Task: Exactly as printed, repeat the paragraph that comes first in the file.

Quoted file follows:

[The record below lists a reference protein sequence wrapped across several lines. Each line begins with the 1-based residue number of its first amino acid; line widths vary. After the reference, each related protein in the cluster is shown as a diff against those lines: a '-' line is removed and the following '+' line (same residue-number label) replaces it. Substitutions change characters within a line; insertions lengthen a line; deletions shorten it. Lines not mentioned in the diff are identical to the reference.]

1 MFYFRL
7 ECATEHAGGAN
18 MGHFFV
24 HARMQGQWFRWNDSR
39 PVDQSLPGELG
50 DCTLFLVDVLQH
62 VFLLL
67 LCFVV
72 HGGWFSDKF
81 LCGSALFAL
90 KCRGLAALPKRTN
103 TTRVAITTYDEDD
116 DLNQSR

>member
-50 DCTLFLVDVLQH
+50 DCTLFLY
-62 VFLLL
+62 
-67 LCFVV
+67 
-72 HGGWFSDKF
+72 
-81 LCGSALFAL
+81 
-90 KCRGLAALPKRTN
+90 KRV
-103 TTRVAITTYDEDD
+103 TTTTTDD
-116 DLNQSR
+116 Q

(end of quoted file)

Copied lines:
[The record below lists a reference protein sequence wrapped across several lines. Each line begins with the 1-based residue number of its first amino acid; line widths vary. After the reference, each related protein in the cluster is shown as a diff against those lines: a '-' line is removed and the following '+' line (same residue-number label) replaces it. Substitutions change characters within a line; insertions lengthen a line; deletions shorten it. Lines not mentioned in the diff are identical to the reference.]